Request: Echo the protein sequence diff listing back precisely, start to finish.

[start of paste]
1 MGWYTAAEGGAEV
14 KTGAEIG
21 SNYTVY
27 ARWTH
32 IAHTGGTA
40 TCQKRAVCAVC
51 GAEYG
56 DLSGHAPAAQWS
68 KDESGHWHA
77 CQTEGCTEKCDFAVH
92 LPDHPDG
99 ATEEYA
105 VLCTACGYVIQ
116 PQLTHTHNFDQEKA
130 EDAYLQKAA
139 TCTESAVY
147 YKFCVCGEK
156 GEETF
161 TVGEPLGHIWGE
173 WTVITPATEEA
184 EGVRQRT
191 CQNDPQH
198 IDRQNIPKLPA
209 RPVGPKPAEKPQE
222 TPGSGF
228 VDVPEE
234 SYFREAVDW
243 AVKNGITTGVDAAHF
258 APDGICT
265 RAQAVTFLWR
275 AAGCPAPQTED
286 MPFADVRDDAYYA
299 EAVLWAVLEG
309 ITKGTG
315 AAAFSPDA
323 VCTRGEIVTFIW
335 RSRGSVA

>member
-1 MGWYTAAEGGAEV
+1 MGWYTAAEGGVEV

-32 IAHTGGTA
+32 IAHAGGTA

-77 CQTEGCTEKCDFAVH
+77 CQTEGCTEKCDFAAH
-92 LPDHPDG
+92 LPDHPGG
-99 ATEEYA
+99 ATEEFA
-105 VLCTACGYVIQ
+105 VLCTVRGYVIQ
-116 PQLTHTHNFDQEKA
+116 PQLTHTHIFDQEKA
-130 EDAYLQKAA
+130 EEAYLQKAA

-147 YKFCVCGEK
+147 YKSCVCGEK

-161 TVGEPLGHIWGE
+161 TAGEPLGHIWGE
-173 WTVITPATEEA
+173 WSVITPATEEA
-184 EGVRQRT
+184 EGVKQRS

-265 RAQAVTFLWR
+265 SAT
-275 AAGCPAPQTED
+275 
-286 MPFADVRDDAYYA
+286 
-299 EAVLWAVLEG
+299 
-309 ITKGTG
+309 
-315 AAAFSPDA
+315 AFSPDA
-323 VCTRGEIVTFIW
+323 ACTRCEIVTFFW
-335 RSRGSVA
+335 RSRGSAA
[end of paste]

1 MGWYTAAEGGAEV
14 KTGAEIG
21 SNYTVY
27 ARWTH
32 IAHTGGTA
40 TCQKRAVCAVC
51 GAEYG
56 DLSGHAPAAQWS
68 KDESGHWHA
77 CQTEGCTEKCDFAVH
92 LPDHPDG
99 ATEEYA
105 VLCTACGYVIQ
116 PQLTHTHNFDQEKA
130 EDAYLQKAA
139 TCTESAVY
147 YKFCVCGEK
156 GEETF
161 TVGEPLGHIWGE
173 WTVITPATEEA
184 EGVRQRT
191 CQNDPQH
198 IDRQNIPKLPA
209 RPVGPKPAEKPQE
222 TPGSGF
228 VDVPEE
234 SYFREAVDW
243 AVKNGITTGVDAAHF
258 APDGICT
265 RAQAVTFLWR
275 AAGCPAPQTED
286 MPFADVRDDAYYA
299 EAVLWAVLEG
309 ITKGTG
315 AAAFSPDA
323 VCTRGEIVTFIW
335 RSRGSVA

>member
-1 MGWYTAAEGGAEV
+1 MGWYTAAEGGVEV

-32 IAHTGGTA
+32 IAHAGGTA

-77 CQTEGCTEKCDFAVH
+77 CQTEGCTEKCDFAAH
-92 LPDHPDG
+92 LPDHPGG
-99 ATEEYA
+99 ATEEFA
-105 VLCTACGYVIQ
+105 VLCTVRGYVIQ
-116 PQLTHTHNFDQEKA
+116 PQLTHTHIFDQEKA
-130 EDAYLQKAA
+130 EEAYLQKAA

-147 YKFCVCGEK
+147 YKSCVCGEK

-161 TVGEPLGHIWGE
+161 TAGEPLGHIWGE
-173 WTVITPATEEA
+173 WSVITPATEEA
-184 EGVRQRT
+184 EGVKQRS

-265 RAQAVTFLWR
+265 SAT
-275 AAGCPAPQTED
+275 
-286 MPFADVRDDAYYA
+286 
-299 EAVLWAVLEG
+299 
-309 ITKGTG
+309 
-315 AAAFSPDA
+315 AFSPDA
-323 VCTRGEIVTFIW
+323 ACTRCEIVTFFW
-335 RSRGSVA
+335 RSRGSAA